|About this Abstract
||2022 TMS Annual Meeting & Exhibition
||Advanced Characterization and Modeling of Nuclear Fuels: Microstructure, Thermo-physical Properties
||Thermal Energy Transport in Defect-bearing and Uranium-doped Single Crystal Thorium Dioxide
||Cody A. Dennett, David Hurley
|On-Site Speaker (Planned)
||Cody A. Dennett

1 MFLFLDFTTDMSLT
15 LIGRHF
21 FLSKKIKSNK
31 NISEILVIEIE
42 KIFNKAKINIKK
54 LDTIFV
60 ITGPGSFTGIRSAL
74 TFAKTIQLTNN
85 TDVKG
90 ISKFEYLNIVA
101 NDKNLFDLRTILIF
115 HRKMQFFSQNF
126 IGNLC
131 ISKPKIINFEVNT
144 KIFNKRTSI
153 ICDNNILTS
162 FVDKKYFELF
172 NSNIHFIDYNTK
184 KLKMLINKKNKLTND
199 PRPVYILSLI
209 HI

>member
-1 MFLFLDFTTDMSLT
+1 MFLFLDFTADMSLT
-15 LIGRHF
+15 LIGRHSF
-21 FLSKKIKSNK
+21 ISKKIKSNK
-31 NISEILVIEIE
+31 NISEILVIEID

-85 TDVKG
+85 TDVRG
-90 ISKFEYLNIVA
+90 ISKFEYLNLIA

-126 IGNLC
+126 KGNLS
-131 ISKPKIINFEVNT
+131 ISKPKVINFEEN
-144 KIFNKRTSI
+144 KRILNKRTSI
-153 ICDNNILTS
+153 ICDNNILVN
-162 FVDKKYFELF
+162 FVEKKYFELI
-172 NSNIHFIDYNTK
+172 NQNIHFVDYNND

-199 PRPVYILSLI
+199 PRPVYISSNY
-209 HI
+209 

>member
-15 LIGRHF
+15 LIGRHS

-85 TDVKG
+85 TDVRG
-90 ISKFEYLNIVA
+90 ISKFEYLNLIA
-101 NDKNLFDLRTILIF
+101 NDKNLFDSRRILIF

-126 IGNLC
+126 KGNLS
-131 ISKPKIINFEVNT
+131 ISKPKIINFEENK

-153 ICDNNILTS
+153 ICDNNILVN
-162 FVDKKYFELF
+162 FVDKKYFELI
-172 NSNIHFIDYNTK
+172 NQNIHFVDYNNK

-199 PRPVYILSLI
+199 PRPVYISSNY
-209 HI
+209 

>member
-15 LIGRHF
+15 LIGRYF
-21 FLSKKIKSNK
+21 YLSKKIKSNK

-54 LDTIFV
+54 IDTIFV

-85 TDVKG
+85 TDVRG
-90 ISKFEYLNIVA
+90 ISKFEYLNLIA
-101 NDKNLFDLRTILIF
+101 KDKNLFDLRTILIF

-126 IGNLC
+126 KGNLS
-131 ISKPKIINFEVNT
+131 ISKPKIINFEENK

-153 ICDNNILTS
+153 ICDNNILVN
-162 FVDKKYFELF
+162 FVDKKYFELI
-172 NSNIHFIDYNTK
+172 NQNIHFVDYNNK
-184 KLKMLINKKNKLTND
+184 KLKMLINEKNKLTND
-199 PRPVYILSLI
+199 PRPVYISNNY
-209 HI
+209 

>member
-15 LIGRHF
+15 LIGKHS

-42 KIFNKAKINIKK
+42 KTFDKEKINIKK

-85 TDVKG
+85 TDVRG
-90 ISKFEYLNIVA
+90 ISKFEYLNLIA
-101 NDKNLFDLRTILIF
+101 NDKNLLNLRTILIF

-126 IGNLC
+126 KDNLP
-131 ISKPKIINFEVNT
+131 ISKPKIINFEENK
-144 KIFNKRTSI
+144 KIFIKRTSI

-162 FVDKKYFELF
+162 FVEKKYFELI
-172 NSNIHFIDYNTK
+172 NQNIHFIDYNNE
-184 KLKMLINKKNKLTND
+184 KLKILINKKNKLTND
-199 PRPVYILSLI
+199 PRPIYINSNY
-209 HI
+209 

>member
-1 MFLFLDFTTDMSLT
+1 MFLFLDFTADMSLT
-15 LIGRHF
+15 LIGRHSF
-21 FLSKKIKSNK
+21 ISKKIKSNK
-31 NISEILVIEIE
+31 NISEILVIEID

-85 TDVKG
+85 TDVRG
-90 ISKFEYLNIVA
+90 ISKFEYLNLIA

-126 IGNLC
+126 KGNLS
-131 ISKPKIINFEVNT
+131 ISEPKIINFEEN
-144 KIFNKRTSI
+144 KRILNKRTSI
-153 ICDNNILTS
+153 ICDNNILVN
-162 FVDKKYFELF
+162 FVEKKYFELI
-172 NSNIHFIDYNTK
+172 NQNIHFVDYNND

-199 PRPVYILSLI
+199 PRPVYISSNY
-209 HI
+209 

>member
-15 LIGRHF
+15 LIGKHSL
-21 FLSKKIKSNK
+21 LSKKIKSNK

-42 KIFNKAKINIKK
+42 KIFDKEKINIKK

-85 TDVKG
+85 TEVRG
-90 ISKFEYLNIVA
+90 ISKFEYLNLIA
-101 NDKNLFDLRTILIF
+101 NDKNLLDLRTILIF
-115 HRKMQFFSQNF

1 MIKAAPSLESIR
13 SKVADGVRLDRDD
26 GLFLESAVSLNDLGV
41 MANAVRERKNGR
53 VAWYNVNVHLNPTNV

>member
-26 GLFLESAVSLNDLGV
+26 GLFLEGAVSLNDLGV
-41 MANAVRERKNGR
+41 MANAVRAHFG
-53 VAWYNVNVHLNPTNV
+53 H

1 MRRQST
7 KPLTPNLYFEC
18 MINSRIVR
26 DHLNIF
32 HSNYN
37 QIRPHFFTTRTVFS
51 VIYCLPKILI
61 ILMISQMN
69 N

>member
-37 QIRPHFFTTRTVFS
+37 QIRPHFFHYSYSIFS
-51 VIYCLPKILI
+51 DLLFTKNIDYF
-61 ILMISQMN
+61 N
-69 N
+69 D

Actinide fluorite oxides form an important class of nuclear fuel materials. Thorium dioxide is of particular interest as a fuel candidate due to its extremely high melting point and fixed tetravalent cation oxidation state. Potential operating environments, however, include high radiation fields which directly generate lattice defects or require uranium doping for fuel utilization. Defects and doping drastically influence thermal transport, a controlling safety and performance property. Little experimentally-validated understanding has been generated on the role of defect formation and doping chemistry on thermal transport due to the lack high-quality starting material. Here, single crystals of pure thoria are exposed to proton irradiation to generate defects, while a subset are grown with low uranium doping (maximum 16at%). The mesoscale thermal conductivity of damaged and doped crystals is measured using a spatial thermoreflectance technique. Experimental values are compared with calculated conductivity from thermal transport models, considering the relevant phonon scattering mechanisms.